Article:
The Epiphone Crestwood ET200 series

 

The Crestwood was launched in 1958 by Epiphone. The guitar was a double cutaway solidbody construction in mahogany with dual New Yorker pickups, three-on-a-side headstock and a pickguard with the Epiphone logo. In late 1959 the guitar was renamed the Crestwood Custom and the body's edges were rounded off and the pickguard go different design. In 1961 the New Yorker pickups were replaced with minihumbuckers, the dot markers were replaced with oval markers and the pickguard lost its Epiphone logo. By 1963 the body got a slightly longer upper horn, a six on-a-side headstock and the gold plating were replaced with nickel plating. Epiphone also launched the Crestwood DeLuxe which can easily be described as a three pickup version of the Crestwood Custom, it also featured an ebony fretboard with block inlays. The Crestwood DeLuxe was discontinued in 1969 and the Crestwood Custom the year after.

These ET 200 series were introduced a year later in 1970 made by Matsumoku in Japan when Epiphone moved production to the far east. Based on a very similar body shape with 3 a side headstock similar to the original late 50's/early 60's style. They featured 2 fairly powerful chrome or gold plated full size humbuckers and either a bridge and stop tailpice, wraparound (rare) or vibrato as fitted to other Aria guitars of the time. They were offered with either chrome or gold hardware in all forms and with "inlayed" or printed logo headstocks. These were well made (as fans of the Matsumoku factory will know) and had bolt on necks available in both rosewood and maple fretboards. The models consisted of the same basic guitar with different levels of binding and inlays with the higher number designation (ie: ET275/278/290) having a bound neck and headstock with block inlay fretboard.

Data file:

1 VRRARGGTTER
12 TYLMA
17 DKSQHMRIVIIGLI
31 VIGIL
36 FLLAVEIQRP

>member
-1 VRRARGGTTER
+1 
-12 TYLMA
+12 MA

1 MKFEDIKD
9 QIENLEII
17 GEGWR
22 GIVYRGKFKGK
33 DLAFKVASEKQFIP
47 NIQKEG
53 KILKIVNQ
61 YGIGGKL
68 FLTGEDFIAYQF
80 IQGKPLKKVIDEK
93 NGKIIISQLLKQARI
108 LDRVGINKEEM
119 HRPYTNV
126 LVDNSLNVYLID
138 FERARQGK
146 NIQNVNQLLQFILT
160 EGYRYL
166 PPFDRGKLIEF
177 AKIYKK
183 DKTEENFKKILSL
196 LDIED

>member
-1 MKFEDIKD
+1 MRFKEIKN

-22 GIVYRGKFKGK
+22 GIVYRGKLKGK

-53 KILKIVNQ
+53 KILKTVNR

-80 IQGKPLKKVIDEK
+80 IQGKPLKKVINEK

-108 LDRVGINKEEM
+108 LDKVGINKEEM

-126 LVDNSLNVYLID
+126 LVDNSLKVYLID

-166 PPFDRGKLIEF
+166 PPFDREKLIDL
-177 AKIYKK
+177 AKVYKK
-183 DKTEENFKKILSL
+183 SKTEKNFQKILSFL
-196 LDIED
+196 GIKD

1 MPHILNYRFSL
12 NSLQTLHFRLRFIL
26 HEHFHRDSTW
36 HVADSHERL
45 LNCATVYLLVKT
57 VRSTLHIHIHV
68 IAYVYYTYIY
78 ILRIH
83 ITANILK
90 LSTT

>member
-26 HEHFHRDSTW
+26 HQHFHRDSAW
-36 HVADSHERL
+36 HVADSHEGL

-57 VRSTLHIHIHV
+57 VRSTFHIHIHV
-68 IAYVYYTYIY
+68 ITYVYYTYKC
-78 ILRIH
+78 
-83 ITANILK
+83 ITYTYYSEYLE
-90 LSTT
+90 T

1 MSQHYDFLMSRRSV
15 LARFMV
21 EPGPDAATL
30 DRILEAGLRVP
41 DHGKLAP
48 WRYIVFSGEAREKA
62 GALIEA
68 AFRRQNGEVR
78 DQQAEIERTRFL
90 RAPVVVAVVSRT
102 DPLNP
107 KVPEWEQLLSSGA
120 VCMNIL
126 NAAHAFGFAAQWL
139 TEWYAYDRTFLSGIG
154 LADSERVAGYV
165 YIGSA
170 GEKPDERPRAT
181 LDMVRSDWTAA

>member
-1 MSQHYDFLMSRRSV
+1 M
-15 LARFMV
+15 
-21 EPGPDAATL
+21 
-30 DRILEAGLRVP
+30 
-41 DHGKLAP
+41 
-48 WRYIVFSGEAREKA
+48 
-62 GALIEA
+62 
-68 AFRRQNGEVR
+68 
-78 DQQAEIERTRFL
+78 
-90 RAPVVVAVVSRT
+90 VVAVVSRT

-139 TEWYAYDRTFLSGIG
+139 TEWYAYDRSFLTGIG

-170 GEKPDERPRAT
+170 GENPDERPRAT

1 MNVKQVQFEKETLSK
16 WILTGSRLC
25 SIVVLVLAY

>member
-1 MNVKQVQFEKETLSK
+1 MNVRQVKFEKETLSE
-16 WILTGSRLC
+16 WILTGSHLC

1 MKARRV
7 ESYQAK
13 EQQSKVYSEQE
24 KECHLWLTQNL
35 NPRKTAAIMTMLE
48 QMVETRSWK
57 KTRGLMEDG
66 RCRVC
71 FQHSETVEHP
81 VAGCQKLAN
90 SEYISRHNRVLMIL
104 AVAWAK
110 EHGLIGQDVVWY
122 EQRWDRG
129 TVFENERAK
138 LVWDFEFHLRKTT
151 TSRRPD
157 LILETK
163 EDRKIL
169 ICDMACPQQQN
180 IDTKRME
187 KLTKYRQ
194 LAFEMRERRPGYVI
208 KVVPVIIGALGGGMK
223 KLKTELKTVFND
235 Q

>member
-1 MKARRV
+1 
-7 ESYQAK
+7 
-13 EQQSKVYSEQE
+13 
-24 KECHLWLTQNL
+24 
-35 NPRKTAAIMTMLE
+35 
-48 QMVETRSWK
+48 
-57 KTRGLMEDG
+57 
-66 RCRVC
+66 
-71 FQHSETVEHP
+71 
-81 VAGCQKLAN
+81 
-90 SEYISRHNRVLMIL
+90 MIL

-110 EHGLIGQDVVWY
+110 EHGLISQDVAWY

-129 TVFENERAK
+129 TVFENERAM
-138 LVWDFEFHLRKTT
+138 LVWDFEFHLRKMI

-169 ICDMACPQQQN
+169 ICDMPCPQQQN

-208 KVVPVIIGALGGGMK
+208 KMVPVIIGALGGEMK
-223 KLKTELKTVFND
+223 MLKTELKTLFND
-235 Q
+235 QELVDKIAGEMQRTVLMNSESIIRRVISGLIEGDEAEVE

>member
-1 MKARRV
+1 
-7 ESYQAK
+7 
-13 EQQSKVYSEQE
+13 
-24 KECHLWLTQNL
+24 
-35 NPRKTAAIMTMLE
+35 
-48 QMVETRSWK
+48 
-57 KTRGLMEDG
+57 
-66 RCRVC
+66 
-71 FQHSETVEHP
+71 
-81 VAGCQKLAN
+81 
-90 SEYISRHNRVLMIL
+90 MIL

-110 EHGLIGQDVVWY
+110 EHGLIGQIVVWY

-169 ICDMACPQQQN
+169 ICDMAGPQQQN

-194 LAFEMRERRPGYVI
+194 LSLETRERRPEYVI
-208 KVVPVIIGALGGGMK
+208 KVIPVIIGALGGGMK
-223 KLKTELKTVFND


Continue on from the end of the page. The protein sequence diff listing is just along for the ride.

Matsumoku got around the bolt on neck "hanging out" of the body so far, like the originals by having a "tongue" under the neck pick up, much like a Mosrite. I LOVE the necks on these Crestwoods and I think they're a great alternative if you can't afford an original. They have a real "SG" tone and are nice and light. We've had a few of these through the shop over the years and they still amaze me when they come in. They were offered in bass versions as well with similar features.
I own pretty much the whole line up of the original solid body Epiphones from this era inc a Crestwood deluxe and I still have a couple of these 70's Matsumoku made ones in that collection.

Jul 16 2013 Written By: Tim Brennan